Level: intermediate

We use continuous aspect:

  • for something happening before and after a specific time:

He's getting on the train. (before and after the moment of speaking)
It was a quarter past ten. We were watching the news on television.

  • for something happening before and after another action:

Mother will be cooking the dinner when we get home.
We were waiting for the bus when it started to rain.

  • for something continuing for some time:

Everybody will be waiting for us.
They had been working hard all day.

  • for something happening again and again:

They've been doing that every day this week.
The children were always shouting.
He will be practising the piano every night.

  • for something temporary:

We are renting an apartment until our house is ready.
He was working in a garage during the vacation.

  • for something new:

We have moved from Birmingham. We're living in Manchester now.
He had left university and was working in his father's business.

  • to describe something changing or developing:

Everything has been getting more difficult.
He was growing more bad-tempered every day. 

Continuous aspect 1

Matching_MTYzMzg=

Continuous aspect 2

GapFillTyping_MTYzMzk=

We can use continuous aspect:

How long have you been sitting there?
I don't know how long she had been learning Spanish.

Your friends will be looking for you.
They might be playing tennis.

You should have been driving more carefully.
Soon we will have been living here for 25 years.

Continuous aspect 3

Matching_MTYzNDA=

Continuous aspect 4

GapFillTyping_MTYzNDE=

We do not normally use the continuous aspect with stative verbs. We use the simple instead:

I don't understand you. (NOT am not understanding)
When I got home, I really needed a shower. (NOT was needing)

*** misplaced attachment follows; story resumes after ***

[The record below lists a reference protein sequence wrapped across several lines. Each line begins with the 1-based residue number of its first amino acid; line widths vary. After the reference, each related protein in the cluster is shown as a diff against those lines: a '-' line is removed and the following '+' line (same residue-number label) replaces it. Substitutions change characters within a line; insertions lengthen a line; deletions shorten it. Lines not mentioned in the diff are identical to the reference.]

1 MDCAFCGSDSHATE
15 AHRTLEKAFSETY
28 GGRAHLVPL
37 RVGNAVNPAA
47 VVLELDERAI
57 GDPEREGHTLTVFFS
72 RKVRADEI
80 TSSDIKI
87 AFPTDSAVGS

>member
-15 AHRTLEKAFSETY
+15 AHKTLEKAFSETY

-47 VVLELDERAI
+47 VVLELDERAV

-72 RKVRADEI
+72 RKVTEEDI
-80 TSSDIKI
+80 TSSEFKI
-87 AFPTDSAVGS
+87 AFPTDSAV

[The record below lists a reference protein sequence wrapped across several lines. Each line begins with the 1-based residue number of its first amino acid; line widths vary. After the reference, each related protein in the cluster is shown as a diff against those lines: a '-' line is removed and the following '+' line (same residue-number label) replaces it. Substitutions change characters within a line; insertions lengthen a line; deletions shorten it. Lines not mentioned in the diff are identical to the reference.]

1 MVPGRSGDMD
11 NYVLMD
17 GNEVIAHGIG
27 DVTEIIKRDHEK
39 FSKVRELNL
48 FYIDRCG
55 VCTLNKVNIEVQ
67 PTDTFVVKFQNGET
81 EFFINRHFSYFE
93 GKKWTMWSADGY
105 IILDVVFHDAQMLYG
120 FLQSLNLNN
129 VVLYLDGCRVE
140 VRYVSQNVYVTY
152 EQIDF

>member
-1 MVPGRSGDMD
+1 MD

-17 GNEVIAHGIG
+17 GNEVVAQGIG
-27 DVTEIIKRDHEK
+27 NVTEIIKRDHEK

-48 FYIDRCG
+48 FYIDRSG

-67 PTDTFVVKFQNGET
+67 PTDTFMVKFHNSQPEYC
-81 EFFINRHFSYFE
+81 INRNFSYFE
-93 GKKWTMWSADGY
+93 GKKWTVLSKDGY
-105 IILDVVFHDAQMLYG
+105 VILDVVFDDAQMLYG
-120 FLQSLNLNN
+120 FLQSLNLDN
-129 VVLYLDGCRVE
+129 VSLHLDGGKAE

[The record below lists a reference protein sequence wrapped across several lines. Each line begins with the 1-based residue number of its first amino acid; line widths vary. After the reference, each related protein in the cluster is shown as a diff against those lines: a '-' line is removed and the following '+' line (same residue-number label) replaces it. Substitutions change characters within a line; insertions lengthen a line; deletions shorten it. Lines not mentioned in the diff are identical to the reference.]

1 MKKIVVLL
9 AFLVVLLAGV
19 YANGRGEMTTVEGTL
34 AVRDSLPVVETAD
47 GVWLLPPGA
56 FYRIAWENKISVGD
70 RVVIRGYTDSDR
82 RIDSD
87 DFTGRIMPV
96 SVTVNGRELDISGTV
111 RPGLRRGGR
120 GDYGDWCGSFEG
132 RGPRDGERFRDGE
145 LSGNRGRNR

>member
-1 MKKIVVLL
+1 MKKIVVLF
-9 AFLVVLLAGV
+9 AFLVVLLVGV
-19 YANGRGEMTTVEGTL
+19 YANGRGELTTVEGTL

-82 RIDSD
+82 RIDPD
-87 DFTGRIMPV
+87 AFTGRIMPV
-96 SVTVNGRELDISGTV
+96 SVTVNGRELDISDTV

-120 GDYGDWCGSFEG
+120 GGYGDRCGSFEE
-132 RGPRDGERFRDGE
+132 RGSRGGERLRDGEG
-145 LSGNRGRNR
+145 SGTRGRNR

I've always liked John. (NOT been liking)

Comments

Hello raj.kumar123,

As you can see in the dictionary, 'teem with' is an intransitive verb. Intransitive verbs do not have passive forms such as 'is teemed with', and so that means the first is incorrect. The second is in fact correct.

Best wishes,
Kirk
The LearnEnglish Team

Thanks Kirk.

Grammatically, 'Is teeming with' is right. Out of 'is teeming with' and 'abounds in', which is more appropriate for the sentence I wrote in my previous comment?
Can 'teem' and 'abound' be used interchangeably?

Hi rajkumar,

That really depends on what you want to say. I would probably use 'teeming with' myself, as it is often used to express activity, but I think either would work.

I'd suggest you consult a concordancer for this kind of question. If you go to http://corpus.byu.edu/bnc/, for example, and search for 'teeming with' and then 'abounds in', you can see examples of how both have been used in different sources. That should help you understand how they are used.

Best wishes,
Kirk
The LearnEnglish Team

Thanks a lot. Exposure helps one hone one's communication skills. I have just checked the difference between 'recognize' and 'identify'.

Have I used 'one' and 'one's' correctly here?

Hi, I would like to know which sentences is correct,
1. Could the floods have been prevented in the first place?
2. Could the floods be prevented in the first place?
And please explain to me...I'm confusing about the "have been" things
Thx ...

Hello Danielyong96,

Both sentences are grammatically correct. The first talks about the past: the floods have already happened and the speaker is thinking about what might have been possible. The second sentence talks about the present or future: the floods have not happened and the speaker is thinking about possible courses of action.

Best wishes,

 

Peter

The LearnEnglish Team

thx sir

Dear Peter M
Is there any different in meaning if we use 'Can' instead of 'Could' in the Danielyoung96's question above.
Thanks

Hello seelan65,

It is possible to use can or could with the present infinitive:

Could the floods be prevented in the first place?

Can the floods be prevented in the first place?

'Could' suggests that the speaker sees preventation as less likely than 'can', so the difference in meaning is one of perspective.

 

However, the other sentence is a question about the past and here only 'could' is possible:

Could the floods have been prevented in the first place?

Can the floods have been prevented in the first place?

 

Peter

The LearnEnglish Team

Thanks Peter

Pages